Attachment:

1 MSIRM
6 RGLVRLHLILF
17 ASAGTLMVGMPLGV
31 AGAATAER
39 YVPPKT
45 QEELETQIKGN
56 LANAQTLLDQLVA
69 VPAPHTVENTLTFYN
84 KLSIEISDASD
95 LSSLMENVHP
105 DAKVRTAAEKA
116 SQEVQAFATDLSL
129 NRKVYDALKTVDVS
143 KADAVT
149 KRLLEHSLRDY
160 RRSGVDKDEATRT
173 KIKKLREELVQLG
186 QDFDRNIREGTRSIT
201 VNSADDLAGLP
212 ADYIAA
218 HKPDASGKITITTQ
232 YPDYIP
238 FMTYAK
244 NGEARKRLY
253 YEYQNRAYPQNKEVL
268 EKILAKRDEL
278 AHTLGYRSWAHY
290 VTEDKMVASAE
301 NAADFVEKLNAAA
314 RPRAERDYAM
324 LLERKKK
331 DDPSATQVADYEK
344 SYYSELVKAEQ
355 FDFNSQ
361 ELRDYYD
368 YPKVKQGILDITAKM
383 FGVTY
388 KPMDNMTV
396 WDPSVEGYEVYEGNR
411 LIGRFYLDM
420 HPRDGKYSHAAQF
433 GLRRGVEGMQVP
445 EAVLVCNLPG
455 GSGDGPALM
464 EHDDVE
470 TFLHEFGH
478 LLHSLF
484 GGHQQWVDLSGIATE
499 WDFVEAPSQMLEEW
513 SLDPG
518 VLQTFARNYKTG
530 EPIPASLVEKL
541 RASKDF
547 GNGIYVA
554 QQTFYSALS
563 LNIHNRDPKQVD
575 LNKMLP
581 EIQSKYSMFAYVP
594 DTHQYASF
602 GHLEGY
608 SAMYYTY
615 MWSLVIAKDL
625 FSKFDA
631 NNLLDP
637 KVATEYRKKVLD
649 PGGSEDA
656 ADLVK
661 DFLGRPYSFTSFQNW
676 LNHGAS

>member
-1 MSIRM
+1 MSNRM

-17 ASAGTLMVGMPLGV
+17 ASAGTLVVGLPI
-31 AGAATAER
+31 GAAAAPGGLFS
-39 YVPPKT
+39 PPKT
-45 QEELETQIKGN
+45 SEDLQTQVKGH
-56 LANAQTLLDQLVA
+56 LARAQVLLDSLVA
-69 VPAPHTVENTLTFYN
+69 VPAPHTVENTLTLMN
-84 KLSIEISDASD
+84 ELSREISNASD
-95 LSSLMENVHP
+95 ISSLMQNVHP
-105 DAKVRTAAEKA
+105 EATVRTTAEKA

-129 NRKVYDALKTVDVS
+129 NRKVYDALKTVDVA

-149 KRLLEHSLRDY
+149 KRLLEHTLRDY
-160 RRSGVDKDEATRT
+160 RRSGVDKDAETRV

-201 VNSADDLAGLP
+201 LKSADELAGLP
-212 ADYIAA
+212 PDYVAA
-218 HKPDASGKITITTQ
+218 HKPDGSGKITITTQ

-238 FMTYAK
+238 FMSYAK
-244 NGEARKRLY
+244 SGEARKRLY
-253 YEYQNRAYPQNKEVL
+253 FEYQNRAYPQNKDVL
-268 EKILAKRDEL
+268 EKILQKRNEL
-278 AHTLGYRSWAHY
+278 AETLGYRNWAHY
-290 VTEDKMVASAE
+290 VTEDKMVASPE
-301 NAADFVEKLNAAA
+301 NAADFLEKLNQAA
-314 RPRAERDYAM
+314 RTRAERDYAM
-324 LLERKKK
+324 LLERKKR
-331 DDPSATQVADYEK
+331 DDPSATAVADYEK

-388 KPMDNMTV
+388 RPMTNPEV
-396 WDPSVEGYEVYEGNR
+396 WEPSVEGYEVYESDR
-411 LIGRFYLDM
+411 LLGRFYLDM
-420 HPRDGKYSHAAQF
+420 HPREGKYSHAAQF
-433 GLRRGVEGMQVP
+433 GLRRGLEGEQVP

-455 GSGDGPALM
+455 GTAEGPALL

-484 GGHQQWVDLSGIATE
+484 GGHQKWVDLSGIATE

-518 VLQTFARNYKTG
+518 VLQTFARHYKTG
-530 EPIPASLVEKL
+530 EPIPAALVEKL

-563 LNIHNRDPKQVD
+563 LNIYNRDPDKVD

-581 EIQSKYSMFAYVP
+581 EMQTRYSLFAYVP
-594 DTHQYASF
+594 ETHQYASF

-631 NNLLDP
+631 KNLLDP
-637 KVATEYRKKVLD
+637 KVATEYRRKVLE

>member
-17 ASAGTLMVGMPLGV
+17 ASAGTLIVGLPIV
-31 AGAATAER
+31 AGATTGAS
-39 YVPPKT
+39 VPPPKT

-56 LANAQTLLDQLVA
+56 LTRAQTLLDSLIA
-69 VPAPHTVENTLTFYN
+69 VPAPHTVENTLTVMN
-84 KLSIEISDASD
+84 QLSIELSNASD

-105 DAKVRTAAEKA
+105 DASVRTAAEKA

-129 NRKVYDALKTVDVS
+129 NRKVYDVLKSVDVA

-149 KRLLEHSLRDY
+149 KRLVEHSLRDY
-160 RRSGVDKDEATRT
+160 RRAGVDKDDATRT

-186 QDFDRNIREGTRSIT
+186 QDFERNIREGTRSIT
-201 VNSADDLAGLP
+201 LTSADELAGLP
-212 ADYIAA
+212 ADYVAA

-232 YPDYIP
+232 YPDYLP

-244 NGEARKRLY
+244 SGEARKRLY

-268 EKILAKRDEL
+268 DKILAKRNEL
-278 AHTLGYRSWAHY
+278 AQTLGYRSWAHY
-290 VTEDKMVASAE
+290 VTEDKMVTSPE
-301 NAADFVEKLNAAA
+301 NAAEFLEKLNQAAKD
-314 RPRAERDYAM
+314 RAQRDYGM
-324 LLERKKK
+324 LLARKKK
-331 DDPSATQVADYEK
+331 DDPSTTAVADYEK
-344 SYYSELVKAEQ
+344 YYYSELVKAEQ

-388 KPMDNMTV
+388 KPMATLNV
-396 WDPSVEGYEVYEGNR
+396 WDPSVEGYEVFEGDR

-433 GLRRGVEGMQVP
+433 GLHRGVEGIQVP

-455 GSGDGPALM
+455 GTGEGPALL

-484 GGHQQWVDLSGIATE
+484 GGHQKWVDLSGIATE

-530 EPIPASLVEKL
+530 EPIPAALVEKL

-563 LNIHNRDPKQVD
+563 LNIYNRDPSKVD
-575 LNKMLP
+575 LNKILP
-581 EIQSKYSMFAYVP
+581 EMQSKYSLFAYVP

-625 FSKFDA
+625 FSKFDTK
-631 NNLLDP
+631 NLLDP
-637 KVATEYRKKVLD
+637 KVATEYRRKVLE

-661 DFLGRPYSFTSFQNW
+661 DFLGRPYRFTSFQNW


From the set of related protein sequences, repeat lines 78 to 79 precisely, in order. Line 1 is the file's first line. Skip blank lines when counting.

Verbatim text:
+39 PPKT
-45 QEELETQIKGN